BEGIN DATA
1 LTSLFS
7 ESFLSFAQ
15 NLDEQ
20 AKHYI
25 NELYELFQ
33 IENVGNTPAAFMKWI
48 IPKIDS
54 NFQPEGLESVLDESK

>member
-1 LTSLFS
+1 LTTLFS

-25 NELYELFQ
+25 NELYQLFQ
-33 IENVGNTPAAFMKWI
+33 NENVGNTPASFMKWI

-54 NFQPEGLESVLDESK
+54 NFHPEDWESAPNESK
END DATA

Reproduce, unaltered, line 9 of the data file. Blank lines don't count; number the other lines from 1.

>member